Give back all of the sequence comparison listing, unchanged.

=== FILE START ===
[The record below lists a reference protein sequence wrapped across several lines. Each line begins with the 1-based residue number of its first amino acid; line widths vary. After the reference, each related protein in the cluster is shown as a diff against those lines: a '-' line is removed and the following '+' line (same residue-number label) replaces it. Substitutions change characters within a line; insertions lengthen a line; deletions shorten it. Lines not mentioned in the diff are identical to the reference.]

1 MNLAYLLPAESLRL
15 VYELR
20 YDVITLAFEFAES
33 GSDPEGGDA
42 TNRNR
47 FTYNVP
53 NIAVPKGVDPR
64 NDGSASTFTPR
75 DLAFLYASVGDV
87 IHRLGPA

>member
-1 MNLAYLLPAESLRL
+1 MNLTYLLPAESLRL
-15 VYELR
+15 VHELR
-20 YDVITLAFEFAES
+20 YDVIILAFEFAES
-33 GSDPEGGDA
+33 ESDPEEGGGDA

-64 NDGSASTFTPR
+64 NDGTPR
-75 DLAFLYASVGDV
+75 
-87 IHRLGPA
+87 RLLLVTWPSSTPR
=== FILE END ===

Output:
[The record below lists a reference protein sequence wrapped across several lines. Each line begins with the 1-based residue number of its first amino acid; line widths vary. After the reference, each related protein in the cluster is shown as a diff against those lines: a '-' line is removed and the following '+' line (same residue-number label) replaces it. Substitutions change characters within a line; insertions lengthen a line; deletions shorten it. Lines not mentioned in the diff are identical to the reference.]

1 MNLAYLLPAESLRL
15 VYELR
20 YDVITLAFEFAES
33 GSDPEGGDA
42 TNRNR
47 FTYNVP
53 NIAVPKGVDPR
64 NDGSASTFTPR
75 DLAFLYASVGDV
87 IHRLGPA

>member
-1 MNLAYLLPAESLRL
+1 MNLTYLLPAESLRL
-15 VYELR
+15 VHELR
-20 YDVITLAFEFAES
+20 YDVIILAFEFAES
-33 GSDPEGGDA
+33 ESDPEEGGGDA

-64 NDGSASTFTPR
+64 NDGTPR
-75 DLAFLYASVGDV
+75 
-87 IHRLGPA
+87 RLLLVTWPSSTPR